That’s not because it’s necessarily better, or worse, than others but because it really opened up my writing adventure to the full, daring me to go anywhere in the world to explore the truth and tell the story.
It began mundanely enough with the question, What’s the cheapest place I can afford to go to in Africa on a research trip. Answer: one week in Gambia, west Africa.
Amazingly, it transpired at the time that the ex-British colony of Gambia was, I believe, the only true and fair functioning democracy in the entire continent. In my parallel universe version of Free Guineau that democracy was under threat from Communist rebels controlled by the Kremlin. It also transpired that the SAS had a very special involvement with the Gambia that I hadn’t known before my arrival. How weird was that!
Seven books of research taught me a lot about the history and development of Africa, much of which holds good to this day.
So began my ongoing relationship with Africa. It is a most magical place. Wonderful people, crazy people, oddballs and miscreants, adventure on or around every corner, danger, madness and beautiful women. Huge skies and mind-blowing landscapes.
I left my cheap tourist hotel, hired a scallywag I’d met on the beach as my driver and guide, then rented a jeep. Together we set off up-country, following alongside the central river on a simple laterite track.
That night my driver recommended we stay at a brothel doubling as a cheap hotel in the middle of nowhere. But that night Senegalese troops were billeted in the building and there were no spare rooms.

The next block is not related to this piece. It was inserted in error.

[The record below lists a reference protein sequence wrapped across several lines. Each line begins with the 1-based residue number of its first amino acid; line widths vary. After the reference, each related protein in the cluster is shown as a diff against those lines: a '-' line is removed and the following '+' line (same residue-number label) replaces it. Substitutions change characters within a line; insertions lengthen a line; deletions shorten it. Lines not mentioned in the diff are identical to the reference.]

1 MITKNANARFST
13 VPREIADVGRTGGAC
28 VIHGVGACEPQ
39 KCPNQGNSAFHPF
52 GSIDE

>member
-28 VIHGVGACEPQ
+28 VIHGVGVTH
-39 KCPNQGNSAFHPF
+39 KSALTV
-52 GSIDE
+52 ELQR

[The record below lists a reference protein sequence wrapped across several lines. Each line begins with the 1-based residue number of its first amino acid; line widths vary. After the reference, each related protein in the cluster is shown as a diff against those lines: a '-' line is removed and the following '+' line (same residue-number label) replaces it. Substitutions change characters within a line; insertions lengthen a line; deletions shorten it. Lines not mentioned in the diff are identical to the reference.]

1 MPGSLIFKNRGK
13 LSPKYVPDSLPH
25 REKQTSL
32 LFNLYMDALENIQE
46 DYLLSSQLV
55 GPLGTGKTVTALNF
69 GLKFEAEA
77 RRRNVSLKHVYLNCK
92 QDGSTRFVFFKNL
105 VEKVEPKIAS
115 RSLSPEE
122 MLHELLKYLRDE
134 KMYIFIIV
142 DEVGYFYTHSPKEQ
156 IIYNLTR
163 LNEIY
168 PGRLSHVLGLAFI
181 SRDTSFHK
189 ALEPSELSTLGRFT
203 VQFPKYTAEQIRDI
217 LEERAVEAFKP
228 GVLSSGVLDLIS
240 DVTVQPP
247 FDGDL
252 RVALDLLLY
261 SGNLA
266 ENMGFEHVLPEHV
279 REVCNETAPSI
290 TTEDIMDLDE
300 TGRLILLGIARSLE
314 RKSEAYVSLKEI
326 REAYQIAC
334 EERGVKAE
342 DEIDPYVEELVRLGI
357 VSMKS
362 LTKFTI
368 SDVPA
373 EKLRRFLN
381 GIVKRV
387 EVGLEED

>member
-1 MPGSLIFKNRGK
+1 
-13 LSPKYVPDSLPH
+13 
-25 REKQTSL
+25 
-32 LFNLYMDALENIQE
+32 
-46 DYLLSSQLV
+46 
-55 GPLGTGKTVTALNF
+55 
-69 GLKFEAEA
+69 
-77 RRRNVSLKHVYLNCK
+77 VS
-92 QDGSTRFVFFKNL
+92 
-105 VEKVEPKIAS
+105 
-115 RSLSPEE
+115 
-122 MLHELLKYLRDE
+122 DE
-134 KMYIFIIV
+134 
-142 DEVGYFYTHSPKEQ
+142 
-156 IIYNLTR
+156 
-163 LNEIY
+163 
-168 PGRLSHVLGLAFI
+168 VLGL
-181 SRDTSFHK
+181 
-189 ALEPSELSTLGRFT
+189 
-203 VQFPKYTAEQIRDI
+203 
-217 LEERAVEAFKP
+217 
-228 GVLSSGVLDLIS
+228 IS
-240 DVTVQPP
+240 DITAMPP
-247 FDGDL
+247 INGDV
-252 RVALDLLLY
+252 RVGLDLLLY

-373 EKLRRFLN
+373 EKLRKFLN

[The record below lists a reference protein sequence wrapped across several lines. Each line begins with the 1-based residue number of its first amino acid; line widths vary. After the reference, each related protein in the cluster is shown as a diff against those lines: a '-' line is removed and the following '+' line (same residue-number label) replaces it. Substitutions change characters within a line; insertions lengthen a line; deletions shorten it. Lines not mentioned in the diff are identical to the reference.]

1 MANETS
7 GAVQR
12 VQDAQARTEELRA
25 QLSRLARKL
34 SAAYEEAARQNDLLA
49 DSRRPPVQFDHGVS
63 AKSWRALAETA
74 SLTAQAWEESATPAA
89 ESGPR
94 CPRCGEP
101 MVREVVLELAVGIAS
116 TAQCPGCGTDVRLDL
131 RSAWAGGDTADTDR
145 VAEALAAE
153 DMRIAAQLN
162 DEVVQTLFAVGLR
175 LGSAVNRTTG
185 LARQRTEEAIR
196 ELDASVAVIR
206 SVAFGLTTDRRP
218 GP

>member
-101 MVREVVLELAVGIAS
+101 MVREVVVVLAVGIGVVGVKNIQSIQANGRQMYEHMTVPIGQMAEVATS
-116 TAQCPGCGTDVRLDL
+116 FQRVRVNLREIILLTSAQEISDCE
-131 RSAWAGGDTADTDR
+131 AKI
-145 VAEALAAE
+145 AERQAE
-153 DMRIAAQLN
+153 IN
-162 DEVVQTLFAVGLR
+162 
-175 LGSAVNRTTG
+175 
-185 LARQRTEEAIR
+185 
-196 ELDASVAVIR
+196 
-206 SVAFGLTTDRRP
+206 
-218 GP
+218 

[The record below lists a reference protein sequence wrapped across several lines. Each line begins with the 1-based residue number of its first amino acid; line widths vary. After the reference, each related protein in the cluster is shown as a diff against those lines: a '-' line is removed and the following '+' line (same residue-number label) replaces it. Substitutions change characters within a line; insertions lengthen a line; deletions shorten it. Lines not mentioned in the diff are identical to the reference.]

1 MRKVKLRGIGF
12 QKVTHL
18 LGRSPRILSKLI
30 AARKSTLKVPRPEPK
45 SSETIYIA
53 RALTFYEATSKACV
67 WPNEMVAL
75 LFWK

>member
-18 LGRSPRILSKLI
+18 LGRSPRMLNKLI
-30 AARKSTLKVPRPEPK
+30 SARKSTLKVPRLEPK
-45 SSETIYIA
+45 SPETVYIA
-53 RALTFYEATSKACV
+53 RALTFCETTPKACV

We were discussing our predicament over the noise of a ghetto-blaster in the brick and corrugated iron nightclub when I heard English voices. They were youngsters from the VSO (Voluntary Services Overseas) and the charity Action Aid. Immediately our accommodation problems were solved. That’s the sort of thing that happens almost everywhere in Africa, all the time. Things happen, people happen.
There was so much to see and do, that I closed my notebook. Otherwise I’d have missed so much. I decided just to become “a sponge”. It worked. I just soaked it all up – the landscape, the characters, the situations. Africa is not a place you forget, in any of its detail.
A year later I returned with an ex-SAS friend of mine and we set off back up-country for a longer trip. My driver Dawda had heeded my entreprenaural advice and had become a businessman, this time looking slick in cords and shades. He now had a thriving commercial concern.
Doing what? I asked, very impressed. Illegally smuggling in fish from neighbouring Senegal, he replied proudly.
Jacket illustration above by Kevin Tweddle.